13th February 2015

Visibility wise conditions today were a stark context to yesterday. The clag was very thick above about 800 metres. There was a little fresh snow, but deposits were no very much. Winds were from the South-East. As often is the case with a South-Easterly winds, I noticed that the fresh snow and rime (you can sort of see this in the picture below, but is more noticeable in the fresh snow) was not a brilliant white, it had a brownish tinge to it. This is likely to be due to dust/pollution blown in from further South in Britain and/or the continent. An old picture taken by the staff of Ben Nevis observatory (so taken around 120 years ago)  found in the SMC Ben Nevis book shows a trench in the snow. Distinct black layers can be seen. These are likely to be the result of pollution from the large amount of coal burning that occurred at the time.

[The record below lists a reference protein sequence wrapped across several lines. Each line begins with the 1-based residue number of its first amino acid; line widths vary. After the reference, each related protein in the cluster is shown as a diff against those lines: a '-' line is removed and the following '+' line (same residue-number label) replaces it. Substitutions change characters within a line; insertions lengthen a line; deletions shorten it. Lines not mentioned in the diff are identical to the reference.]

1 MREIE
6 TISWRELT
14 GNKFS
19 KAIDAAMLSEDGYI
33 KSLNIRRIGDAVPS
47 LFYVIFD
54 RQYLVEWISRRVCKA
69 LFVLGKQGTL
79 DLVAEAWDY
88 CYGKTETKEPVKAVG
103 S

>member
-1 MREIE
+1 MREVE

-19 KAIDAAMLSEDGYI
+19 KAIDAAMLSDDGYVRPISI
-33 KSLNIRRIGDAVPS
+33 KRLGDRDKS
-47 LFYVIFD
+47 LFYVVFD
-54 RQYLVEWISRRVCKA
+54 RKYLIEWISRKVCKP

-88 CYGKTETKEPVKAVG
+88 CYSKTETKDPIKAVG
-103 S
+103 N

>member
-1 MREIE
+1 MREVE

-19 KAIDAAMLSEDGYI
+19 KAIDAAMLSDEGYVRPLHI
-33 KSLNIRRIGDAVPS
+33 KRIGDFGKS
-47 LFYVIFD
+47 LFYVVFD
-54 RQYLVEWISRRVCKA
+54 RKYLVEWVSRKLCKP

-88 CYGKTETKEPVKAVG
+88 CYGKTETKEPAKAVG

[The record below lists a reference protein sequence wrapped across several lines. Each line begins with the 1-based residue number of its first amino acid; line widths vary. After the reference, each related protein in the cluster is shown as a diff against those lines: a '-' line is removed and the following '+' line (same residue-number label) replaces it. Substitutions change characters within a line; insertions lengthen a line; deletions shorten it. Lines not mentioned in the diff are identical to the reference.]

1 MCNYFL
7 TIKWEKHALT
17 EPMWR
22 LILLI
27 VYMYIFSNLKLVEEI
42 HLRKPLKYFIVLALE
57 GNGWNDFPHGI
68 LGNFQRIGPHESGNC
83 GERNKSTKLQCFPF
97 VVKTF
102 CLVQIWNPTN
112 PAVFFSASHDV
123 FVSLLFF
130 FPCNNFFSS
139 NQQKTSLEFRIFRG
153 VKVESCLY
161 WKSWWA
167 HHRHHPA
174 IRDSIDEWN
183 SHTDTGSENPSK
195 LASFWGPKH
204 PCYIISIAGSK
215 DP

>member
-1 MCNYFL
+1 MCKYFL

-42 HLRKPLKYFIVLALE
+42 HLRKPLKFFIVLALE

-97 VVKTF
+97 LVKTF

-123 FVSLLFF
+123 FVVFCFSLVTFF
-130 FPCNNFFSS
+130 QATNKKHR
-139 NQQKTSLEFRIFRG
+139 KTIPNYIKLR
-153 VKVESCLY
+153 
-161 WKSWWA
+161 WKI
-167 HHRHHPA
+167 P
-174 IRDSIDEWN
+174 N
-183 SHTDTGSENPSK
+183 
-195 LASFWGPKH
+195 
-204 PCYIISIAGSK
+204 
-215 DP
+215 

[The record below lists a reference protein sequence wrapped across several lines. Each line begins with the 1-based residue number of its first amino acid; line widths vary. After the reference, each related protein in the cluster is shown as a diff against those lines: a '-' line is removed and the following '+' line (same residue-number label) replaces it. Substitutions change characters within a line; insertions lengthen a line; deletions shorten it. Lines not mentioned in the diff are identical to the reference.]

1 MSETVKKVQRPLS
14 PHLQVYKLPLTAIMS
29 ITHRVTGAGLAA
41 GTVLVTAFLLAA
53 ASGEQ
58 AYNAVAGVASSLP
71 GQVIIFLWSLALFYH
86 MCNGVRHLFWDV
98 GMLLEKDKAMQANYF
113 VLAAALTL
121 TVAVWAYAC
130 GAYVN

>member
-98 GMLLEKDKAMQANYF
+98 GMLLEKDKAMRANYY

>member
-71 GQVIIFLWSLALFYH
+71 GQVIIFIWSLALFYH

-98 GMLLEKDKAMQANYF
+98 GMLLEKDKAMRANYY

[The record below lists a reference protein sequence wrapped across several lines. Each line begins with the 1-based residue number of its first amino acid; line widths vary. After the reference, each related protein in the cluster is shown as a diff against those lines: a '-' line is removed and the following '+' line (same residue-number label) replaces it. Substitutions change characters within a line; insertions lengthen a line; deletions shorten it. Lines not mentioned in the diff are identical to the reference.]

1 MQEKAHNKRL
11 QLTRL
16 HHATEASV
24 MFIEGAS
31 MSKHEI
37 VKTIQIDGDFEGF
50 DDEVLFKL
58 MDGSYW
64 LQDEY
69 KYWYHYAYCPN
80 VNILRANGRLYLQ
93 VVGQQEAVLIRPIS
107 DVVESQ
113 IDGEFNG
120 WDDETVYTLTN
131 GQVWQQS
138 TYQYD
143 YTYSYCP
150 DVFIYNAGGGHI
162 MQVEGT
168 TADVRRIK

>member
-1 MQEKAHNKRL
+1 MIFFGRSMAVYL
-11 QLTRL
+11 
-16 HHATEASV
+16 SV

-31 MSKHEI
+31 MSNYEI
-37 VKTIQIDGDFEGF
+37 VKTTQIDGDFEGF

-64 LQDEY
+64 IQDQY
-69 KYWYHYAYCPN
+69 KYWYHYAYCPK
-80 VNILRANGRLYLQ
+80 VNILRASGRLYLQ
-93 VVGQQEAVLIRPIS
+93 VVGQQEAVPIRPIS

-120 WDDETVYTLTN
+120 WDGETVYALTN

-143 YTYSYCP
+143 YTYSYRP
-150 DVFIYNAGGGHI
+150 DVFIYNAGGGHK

Riming on a pole, whiteness beyond.

Riming on a pole, whiteness beyond.

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